The Bookshop, being released on Friday August 24 2018 in New York City and Los Angeles, is the perfect end of summer movie. For those who are worn out by the chaos of politics, heat, forrest fires, and blockbuster hits filled with explosions and car chases, a movie about books will be an oasis of calm in the midst of our current maelstrom.
Based on the novel of the same name by Penelope Fitzgerald, the movie tells the story of the widowed Florence Green’s (Emily Mortimer) attempt to open a book store in a small town in late 1950s England. Unfortunately she immediately runs afoul of the local gentry in the shape of Violet Gamart (Patricia Clarkson who wants to open a “cultural centre” in the building Green purchased.
While Green receives support from a couple of unlikely sources, local recluse Edmund Brundish (Bill Nighyand school girl Christine Gipping (Honor Kneafsey, we can tell right from the start she’s in for quite the battle if she wants to succeed. The idea that a single woman in 1959 would be able to run a business of any kind is an almost completely alien concept for any of the men she has to deal with – from her lawyer to her bank manager.
Viewers might initially wonder why she is so set on the idea of running a book store and what makes her forge ahead in spite of the fierce opposition. What we gradually realize over the course of the movie is the books and the store are her personal memorial to her late husband. Not only had they met in a bookshop, but books were part of their lives as he would read to her almost every night of their marriage.
One of the joys of this movie is the simple beauty of watching gifted actors performing. Mortimer and Nighy in particular are absolutely splendid as they give wonderfully crafted performances. It’s a joy to see actors who are not being forced to constantly do something, but simply be in the moment of a scene emotionally and physically. There is a depth to their work together which is hardly ever seen on the screen these days.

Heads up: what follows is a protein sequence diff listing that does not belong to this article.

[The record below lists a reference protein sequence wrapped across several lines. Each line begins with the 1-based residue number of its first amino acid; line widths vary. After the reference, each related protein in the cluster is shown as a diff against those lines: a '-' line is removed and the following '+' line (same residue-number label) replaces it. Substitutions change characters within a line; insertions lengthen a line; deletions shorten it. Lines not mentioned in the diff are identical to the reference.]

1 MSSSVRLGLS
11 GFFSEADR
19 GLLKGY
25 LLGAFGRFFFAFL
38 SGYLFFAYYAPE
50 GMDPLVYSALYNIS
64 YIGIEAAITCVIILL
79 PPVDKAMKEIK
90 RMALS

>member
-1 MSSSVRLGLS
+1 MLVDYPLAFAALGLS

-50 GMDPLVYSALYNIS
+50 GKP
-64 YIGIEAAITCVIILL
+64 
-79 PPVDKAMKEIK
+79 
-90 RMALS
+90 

In the roles of the secondary, but important characters of Christine and Gamart, Kneafsey and Clarkson are equally skilled. Clarkson does a wonderful job of creating a character who is almost instantly repugnant with her manipulative behaviour and her superior attitude.
What I especially enjoyed about Kneafsey’s portrayal of Christine, was the intelligence and thoughtfulness she managed to bring to the character. She’s a keen observer of the people around her, including Mrs. Green who employs her as a shop assistant, and isn’t afraid of giving her opinions of their behaviour.
This film moves at a wonderfully slow pace allowing viewers to savour every moment. From the beautiful seascapes to the sound of the wind blowing through trees and marsh grasses, we are immersed in a scene’s environment and allowed to absorb the setting and its atmosphere. In fact the movie’s cinematography is universally excellent – from capturing the claustrophobic feel of a bank manager’s office to the way it exults in the area’s landscapes.
While there is a certain inevitability when it comes to the plot, like in all good books and movies, the pleasure comes in watching how it is told. Director/screenwriter Isabel Coixet and her cast have done a fantastic job in bringing this story to life. The Bookshop may be a movie about books, but its one of the most beautiful films you’ll see this year.
(Originally posted at Blogcritics.org as Movie Review: The Bookshop - Emily Mortimer & Bill Nighy
Richard Marcus is the author of two commissioned works published by Ulysses Press, editor in the books section of Blogcritics.org and contributor at Qantara.de. He has been writing since 2005 and his work has appeared in publications all over the world including the German edition of Rolling Stone Magazine.